1626 words - 7 pages Romantic Love in A Midsummer Night's Dream, The Tempest, and Twelfth Night In all of Shakespeare's plays, there is a definitive style present, a style he perfected. From his very first play (The Comedy of Errors) to his very last (The Tempest), he uses unique symbolism and descriptive poetry to express and explain the actions and events he writes about. Twelfth Night, The Tempest and A Midsummer Night's Dream are all tragicomedies

A Comparison of Love in Romeo and Juliet and The Tempest

2101 words - 8 pages temple" and defends Ferdinand to her father, even though she is chided for it (Tempest 1.2 .458). In both cases we can see the passions of love between the lovers clouding their reason.     In both plays Shakespeare has a councillor, or mentor, for each couple. In Romeo and Juliet this mentor is Friar Laurence and in The Tempest it is Prospero. Because of the nature of the phenomenon of love, it seems Shakespeare

A Comparison of the Supernatural in Tempest, Julius Caesar, and Midsummer Night's Dream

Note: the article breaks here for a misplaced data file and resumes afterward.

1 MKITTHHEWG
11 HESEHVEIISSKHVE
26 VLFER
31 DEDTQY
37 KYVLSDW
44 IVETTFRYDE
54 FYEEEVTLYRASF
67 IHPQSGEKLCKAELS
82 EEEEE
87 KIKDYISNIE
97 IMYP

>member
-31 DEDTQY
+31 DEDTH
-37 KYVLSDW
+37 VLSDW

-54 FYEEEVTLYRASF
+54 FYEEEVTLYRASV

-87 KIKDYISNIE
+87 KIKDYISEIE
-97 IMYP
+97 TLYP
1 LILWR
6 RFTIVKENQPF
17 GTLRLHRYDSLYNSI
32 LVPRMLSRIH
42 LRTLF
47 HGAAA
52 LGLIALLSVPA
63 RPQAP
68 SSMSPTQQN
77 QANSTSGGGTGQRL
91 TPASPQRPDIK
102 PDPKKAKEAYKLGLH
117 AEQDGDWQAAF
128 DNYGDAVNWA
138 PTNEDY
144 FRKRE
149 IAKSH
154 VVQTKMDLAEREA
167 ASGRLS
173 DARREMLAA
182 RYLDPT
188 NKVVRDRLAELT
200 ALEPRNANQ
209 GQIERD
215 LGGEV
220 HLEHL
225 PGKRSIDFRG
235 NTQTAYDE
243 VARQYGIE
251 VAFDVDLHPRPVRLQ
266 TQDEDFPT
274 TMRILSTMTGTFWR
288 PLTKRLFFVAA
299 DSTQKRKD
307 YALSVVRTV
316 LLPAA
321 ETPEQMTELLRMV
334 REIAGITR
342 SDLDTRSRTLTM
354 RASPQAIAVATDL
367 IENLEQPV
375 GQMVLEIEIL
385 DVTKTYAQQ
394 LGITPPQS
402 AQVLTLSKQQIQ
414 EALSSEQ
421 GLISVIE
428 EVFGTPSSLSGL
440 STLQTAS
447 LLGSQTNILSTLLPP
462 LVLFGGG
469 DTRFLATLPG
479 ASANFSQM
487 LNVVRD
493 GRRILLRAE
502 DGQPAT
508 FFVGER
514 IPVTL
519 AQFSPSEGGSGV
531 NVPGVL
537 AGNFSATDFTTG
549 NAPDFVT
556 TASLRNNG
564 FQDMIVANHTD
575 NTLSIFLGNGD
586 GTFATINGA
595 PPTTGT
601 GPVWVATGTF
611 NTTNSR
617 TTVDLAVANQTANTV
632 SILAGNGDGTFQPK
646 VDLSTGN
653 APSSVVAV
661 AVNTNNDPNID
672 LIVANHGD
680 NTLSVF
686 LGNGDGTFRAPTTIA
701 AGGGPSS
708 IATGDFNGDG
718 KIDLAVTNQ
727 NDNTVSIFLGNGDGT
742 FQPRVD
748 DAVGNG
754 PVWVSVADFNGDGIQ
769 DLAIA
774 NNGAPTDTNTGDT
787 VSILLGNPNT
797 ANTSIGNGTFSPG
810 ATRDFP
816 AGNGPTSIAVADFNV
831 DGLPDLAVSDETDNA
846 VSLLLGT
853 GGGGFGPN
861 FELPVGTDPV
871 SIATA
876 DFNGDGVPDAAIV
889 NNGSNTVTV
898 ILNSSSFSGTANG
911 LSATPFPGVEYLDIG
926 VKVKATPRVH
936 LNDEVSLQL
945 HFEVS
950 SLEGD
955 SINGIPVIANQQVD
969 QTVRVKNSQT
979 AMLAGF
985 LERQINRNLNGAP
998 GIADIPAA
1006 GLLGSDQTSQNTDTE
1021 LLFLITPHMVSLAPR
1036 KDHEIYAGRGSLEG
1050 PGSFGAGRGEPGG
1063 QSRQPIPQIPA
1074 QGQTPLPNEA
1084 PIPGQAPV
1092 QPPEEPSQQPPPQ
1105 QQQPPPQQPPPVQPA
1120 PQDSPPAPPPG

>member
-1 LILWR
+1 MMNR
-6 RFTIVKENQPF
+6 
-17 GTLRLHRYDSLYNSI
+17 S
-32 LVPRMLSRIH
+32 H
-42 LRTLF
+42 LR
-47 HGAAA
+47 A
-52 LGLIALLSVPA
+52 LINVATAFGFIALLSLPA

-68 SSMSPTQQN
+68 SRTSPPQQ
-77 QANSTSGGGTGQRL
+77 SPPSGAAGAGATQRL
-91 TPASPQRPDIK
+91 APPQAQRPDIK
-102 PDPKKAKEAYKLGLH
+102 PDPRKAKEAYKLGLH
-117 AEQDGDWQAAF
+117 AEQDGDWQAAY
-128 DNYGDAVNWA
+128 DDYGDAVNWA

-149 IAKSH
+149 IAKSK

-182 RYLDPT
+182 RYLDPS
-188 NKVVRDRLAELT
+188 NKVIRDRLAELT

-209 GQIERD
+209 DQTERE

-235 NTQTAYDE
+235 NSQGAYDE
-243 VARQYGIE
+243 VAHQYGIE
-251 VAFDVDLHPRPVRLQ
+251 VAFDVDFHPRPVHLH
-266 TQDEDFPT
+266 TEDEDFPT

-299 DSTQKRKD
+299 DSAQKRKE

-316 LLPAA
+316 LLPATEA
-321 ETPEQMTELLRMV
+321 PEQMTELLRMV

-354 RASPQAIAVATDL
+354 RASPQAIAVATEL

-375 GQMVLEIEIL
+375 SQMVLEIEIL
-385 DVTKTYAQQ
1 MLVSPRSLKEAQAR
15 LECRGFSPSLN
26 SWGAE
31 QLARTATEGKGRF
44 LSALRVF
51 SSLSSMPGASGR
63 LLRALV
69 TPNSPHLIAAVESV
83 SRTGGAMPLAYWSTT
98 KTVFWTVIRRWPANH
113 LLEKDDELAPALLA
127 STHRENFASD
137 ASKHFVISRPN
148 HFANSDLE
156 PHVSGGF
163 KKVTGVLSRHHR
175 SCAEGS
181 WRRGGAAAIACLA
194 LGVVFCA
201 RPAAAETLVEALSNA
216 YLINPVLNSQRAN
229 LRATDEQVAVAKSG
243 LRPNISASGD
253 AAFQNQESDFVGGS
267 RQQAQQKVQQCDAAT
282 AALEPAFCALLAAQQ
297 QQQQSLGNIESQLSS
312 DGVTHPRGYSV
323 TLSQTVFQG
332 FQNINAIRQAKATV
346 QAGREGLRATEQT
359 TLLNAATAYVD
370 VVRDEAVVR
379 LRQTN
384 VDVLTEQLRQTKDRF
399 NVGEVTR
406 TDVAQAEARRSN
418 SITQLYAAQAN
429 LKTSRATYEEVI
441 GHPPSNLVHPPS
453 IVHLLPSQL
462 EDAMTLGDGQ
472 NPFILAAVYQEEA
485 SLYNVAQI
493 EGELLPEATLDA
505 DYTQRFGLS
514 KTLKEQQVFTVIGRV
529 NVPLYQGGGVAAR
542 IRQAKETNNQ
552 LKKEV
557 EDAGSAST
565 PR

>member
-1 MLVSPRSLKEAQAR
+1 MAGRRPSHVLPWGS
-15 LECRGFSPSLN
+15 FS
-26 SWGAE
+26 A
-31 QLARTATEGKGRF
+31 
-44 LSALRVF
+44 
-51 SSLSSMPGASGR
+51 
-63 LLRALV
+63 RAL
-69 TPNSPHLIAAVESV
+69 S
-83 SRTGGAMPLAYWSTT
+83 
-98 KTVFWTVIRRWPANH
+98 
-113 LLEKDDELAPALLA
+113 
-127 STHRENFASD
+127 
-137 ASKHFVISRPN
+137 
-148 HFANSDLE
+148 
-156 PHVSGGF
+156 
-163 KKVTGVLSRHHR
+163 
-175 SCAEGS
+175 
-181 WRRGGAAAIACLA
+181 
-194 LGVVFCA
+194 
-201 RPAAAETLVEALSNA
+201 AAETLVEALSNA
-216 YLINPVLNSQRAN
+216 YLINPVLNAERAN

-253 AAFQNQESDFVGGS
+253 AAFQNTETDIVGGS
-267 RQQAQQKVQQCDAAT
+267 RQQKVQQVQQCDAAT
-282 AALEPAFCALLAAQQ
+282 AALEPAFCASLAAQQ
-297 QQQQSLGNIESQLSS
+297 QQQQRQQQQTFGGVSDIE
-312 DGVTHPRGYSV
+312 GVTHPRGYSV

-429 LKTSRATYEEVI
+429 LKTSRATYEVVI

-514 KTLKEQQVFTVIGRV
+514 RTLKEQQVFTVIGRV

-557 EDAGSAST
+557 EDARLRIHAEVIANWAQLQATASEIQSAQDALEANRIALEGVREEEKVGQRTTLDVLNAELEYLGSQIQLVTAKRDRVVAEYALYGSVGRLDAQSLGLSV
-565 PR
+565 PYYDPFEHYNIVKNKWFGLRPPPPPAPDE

1667 words - 7 pages Supernatural Phenomena in The Tempest, Julius Caesar, and Midsummer Night's Dream        The Oxford English Dictionary defines "supernatural" as something "that is out of the ordinary course of nature; beyond, surpassing, or differing from what is natural."  In light of this definition, I shall be discussing the plays The Tempest, Julius Caesar, and A Midsummer Night's Dream through three successive pairings, drawing distinctions and

Similar Essays

Imperialism And Colonialism In The Tempest

1118 words - 4 pages The Tempest was Shakespeare’s last play that was written shortly after England colonized Virginia in 1609. Throughout the play, there are many different references to imperialism and colonialism within the characters. The Tempest analyzes the imperialistic relationships between England and America but applies it to personal human interaction between the central characters. The island gives newcomers a sense of endless possibilities like